SLT suggests

Another preventive measure is to inhibit the avoidance of the punishment, either in the legal or moral sense or even both, so that the individual will not have the reason to continue with internet child pornography. With the individual preempted from escaping the impending sanctions, the individual then becomes relieved from the process of ‘direct conditioning’.

And since direct conditioning entails the continuance of the act of sexual coercion through the internet, the avoidance of the punishment will be restrained once direct conditioning is dissolved since the individual will no longer be conditioned to sustain the act. Conversely, the individual will no longer be conditioned to continue with internet child pornography through sexual coercion since there is already an inhibition to the avoidance of the punishment or that the individual is no longer able to escape sanctions, hence, the ‘direct conditioning’ process is broken as well.

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It can be maintained, however, that there are other measures in order to address the goal of predicting and preventing the occurrence of cases similar to that of Kistler, and that most, if not all, of these other measures are far more realistic than what has been presented. Nevertheless, one must be reminded that the discussion takes into account the general and immediate responses of Akers’ SLT towards the specific case of Kistler and similar cases thereof through a brief exposition of the methods towards the prediction and the prevention of such cases.

One must also be reminded that while there are other theories that may be used in order to address the issue at hand—inasmuch as there, too, are other variations of the SLT (Bandura, 1977)—Akers’ SLT provides yet a rather different approach in determining not only the causes but also the suggested measures in providing a response to the case of internet child pornography through sexual coercion. Recommended criminal justice responses.

Given the weight of the crime committed by Kistler and his admission to the charges against him, it seems quite likely and indeed highly probable that SLT will not stand against the way of punishing Kistler. Neither will the theory suggest punishments that do not fit the context of the theory itself. Otherwise, the recommended criminal justice response to be provided by the theory will serve as a futile means of putting the theory into practice as it will not ‘act’ according to what it essentially suggests.

And to better understand what the SLT suggests in terms of the criminal justice response towards Kistler means to better comprehend the type or types of punishment that must be served accordingly. Since the theory explains the criminal act of Kistler as something that is strongly attributed to the learned processes of the individual reinforced by rewards and the avoidance of punishment, there are at least two ways of responding to Kistler’s case in terms of the criminal justice system.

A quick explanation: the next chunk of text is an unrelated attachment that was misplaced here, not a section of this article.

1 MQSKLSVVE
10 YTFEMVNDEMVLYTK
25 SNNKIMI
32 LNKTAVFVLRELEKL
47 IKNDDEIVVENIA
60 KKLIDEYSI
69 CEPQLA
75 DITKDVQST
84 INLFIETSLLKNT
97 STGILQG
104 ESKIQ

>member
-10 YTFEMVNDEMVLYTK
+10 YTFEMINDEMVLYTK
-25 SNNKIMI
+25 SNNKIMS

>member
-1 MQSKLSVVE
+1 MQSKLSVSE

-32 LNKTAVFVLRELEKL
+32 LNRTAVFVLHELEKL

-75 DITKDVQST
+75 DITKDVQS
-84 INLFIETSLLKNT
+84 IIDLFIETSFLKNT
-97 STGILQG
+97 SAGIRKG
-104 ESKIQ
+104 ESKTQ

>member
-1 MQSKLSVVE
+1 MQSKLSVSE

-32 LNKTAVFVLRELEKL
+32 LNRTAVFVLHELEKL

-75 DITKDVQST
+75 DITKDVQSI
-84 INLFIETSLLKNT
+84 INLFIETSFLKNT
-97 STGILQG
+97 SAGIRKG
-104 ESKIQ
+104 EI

One is that punishment, which Kistler has so long avoided throughout the course of his internet sexual exploits, must immediately be served. Two is that Kistler must be ‘treated’ at least in terms of reforming his actions. Apparently, the law already provides sanctions for pornography which applies to the case of Kistler specifically Section 2256 of the Crimes and Criminal Procedure. The next question will then be the degree of the penalty to be imposed which more or less depends on the perceived severity of the case according to the lawful discretion of the court judge.

That is the part where SLT will initially enter the application of the penalty. More specifically, SLT will recommend that punishment must indeed be imposed in correlation to the aim of breaking the ‘direct conditioning’ of Kistler. This recommendation can also be seen in correspondence to the second recommendation which is the ‘treatment’ of Kistler in order to reform his behavior acquired through ‘direct conditioning’ which is also in correlation to the prediction and prevention of future parallel cases, much less the occurrence of the same crime by the same person.

The second recommendation amply pertains to the idea of not only ‘treating’ the behavior of Kistler per se but preventing its reoccurrence specifically from Kistler. Hence, the second recommendation focuses on reforming the Kistler’s behavior and perception towards sexual coercion through internet child pornography since Kistler admits not knowing that what he was doing was causing harm to other people, i. e. his victims. Apart from serving a 24 year federal imprisonment (Associated Press, 2007), SLT may very well recommend a ‘psychological treatment’ for Kistler as much as possible or as far as the law permits.

One can also argue that, to a certain degree, “prisoners are patients” since they also exhibit “disfigurement of character” in contrast to other individuals (“China Starts to Offer Counseling for Prisoners,” 2000). The next aspect of the recommendation that must be tackled is the specific approach in meeting such an end. The case of New Zealand’s attempt to provide psychological or psychiatric treatment for its prisoners (Braybrook & Southey, 1991) can be taken as an exact model or, at least, a guide in executing the second recommendation.

The rationale behind the efforts to provide treatment for Kistler can be traced from the precepts of the SLT. That is, since the theory implies that an individual has certain behaviors because of ‘direct conditioning’ or of acquiring these behaviors from the sense of reward and the avoidance of punishment, one way in order to break behaviors is to relieve the person of the perception that, as long as there are existing rewards being obtained and that punishment is being avoided, any behavior can be prolonged or continued even with the absence of the sense of right and wrong.